Chipmunks have unique cheeks that can grow up to the size of their body! Have you ever wondered how this happens or why chipmunks stuff their cheeks?
Chipmunk cheeks contain pouches, or pockets, designed to hold food. They can stretch up to three times the size of the chipmunk’s head and hold up to 12 acorns! This allows chipmunks to prep for winter in just two days.
Learn more about cheek pouches and their uses in this article. We’ll tell you everything you’ve ever wanted to know!
Do Chipmunks Have Fat Cheeks?
Chipmunks have fat cheeks because they have cheek pouches. They use these cheek pouches to store food until they can deposit the food in their den. This allows them to gather mass amounts of food very quickly—which is very important to them. Chipmunks are food hoarders!
Cheek pouches vary in different animals, sometimes reaching the shoulders or sides of the neck. In chipmunks, the cheek pouches extend to the shoulders and stretch very wide. Another great thing about cheek pouches is that chipmunks can run away from predators if needed without leaving their food behind. Otherwise, they could only eat one item at a time and would have to abandon it if a predator came along.
Chipmunks also use their cheek pouches to contain dirt when digging their burrows. They later deposit the dirt on the ground outside. This is why chipmunk holes don’t have mounds of dirt surrounding them. Lastly, cheek pouches allow chipmunks to stock up for winter in just two days.
How Big Can Chipmunk Cheeks Get?
Chipmunk cheeks can grow up to three times the size of their heads! They can hold onto mass quantities of food as big as themselves. Things a chipmunk might store in their pouches include seeds, nuts, grain, fruit, insects, fungi, bird eggs, and even baby birds or mice.
Why Do Chipmunks Fill Their Cheeks?
Chipmunks fill their cheeks in order to hoard food quickly. They don’t tend to eat while out and about but instead tuck the food away for eating in the safety of their dens. The outside world is dangerous to these tiny animals, with predators everywhere. The quicker they can scurry around collecting their meal, the safer they’ll be.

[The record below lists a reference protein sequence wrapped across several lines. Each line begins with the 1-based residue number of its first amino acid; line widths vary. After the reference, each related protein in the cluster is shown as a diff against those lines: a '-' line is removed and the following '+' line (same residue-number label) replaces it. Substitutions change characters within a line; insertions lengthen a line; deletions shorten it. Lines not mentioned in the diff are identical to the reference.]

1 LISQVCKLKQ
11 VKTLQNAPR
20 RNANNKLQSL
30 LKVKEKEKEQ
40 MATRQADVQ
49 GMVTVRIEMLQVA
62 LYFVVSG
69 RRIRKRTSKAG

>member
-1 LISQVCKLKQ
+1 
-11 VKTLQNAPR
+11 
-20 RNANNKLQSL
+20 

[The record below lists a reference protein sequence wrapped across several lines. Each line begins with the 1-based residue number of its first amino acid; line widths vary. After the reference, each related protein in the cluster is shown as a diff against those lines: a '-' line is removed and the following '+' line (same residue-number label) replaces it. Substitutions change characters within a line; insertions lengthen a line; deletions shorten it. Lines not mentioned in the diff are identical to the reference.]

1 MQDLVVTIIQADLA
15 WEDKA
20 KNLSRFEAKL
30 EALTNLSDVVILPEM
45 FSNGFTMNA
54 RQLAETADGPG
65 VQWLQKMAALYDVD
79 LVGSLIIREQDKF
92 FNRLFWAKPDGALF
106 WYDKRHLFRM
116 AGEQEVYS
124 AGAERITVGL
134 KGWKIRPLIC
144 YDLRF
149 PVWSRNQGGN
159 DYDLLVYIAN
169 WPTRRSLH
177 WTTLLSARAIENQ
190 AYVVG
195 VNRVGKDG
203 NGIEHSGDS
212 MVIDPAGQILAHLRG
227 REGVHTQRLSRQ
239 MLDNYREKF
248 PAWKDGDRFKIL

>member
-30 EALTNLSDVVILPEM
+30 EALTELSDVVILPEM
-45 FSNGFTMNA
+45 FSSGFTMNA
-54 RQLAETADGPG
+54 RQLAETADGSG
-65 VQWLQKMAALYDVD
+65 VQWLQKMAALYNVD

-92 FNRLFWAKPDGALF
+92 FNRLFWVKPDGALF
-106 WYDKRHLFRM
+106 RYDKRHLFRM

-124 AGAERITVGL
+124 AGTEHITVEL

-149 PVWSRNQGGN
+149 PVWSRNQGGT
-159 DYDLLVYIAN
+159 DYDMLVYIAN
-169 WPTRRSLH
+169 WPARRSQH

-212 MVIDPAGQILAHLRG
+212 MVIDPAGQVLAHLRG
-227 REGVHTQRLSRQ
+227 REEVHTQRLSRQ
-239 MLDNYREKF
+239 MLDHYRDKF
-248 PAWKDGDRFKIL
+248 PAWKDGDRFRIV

Another thing chipmunks do to avoid harm is to rely on others. When they see a predator, they make a sound that tells other chipmunks whether it’s on the ground or in the air. When chased by a predator, chipmunks make yet another noise to warn the surrounding colony.
The other purpose for chipmunk cheeks is to dig burrows. They dig far underground with their claws, stuffing dirt into their cheek pouches as they go. When they’re finished, they go back outside and leave the dirt on the surface. This makes them neater diggers than most other animals that simply leave the dirt where it falls.
How Do Chipmunks Empty Their Pouches?
Chipmunks squeeze their cheek pouches with their front paws to empty them. This efficiently empties the food into their dens and takes very little time. We don’t often get to see chipmunks empty their cheek pouches since it happens below ground. Rest assured, it’s incredibly cute!
Where Do Chipmunks Store Food?
Most chipmunk species store food in their dens. Chipmunk burrows consist of an underground nest, where they sleep, surrounded by runs that lead to other crevices. One is used for going potty, another for giving birth, and the rest for hoarding food!
Chipmunks often gather much more food than they need to survive and hide it away in their burrows. Just one chipmunk lives in each burrow because they aren’t social animals.
Do Chipmunks Hibernate?
Chipmunks don’t hibernate. Instead, they go into a similar state called torpor. They go into a hibernation-like sleep for a few days at a time, during which their systems slow dramatically. Their hearts beat just four times a minute, and their body temperatures drop to around 40 degrees Fahrenheit.
Every few days, though, they wake to use the bathroom and eat. Their body temperature also raises at this time. Most of their activity happens inside their burrow since they have their kitchen and bathroom all built-in! You might see a chipmunk scurrying outside on warm winter days, but it’s pretty uncommon.
The photo featured at the top of this post is © Fiona M. Donnelly/Shutterstock.com
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